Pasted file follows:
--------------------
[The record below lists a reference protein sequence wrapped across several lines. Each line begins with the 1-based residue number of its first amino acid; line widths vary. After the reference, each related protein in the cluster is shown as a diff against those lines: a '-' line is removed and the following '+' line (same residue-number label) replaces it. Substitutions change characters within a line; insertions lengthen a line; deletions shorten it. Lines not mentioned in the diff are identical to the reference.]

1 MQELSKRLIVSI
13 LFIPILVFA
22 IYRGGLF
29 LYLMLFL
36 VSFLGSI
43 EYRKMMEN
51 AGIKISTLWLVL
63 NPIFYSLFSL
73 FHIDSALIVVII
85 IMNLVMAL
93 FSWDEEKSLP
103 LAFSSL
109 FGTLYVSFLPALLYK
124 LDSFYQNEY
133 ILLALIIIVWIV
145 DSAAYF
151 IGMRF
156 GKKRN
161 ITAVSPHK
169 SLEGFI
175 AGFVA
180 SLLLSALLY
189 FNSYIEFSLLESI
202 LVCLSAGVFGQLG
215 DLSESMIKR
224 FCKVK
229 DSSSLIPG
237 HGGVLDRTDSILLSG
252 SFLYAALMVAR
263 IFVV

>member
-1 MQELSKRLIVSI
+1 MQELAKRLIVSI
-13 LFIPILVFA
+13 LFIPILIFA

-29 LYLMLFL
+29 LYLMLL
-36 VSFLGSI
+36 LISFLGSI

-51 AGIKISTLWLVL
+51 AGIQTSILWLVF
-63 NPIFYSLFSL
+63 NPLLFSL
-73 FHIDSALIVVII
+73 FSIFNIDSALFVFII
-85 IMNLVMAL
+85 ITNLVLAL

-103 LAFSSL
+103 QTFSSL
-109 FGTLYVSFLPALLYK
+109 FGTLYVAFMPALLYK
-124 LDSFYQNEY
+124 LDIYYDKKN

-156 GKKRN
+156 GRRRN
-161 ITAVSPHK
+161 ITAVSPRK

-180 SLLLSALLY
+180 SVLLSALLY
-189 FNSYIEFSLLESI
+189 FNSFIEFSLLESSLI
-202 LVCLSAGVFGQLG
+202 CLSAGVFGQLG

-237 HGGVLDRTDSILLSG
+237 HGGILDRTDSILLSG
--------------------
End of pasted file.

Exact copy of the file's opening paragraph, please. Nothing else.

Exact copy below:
[The record below lists a reference protein sequence wrapped across several lines. Each line begins with the 1-based residue number of its first amino acid; line widths vary. After the reference, each related protein in the cluster is shown as a diff against those lines: a '-' line is removed and the following '+' line (same residue-number label) replaces it. Substitutions change characters within a line; insertions lengthen a line; deletions shorten it. Lines not mentioned in the diff are identical to the reference.]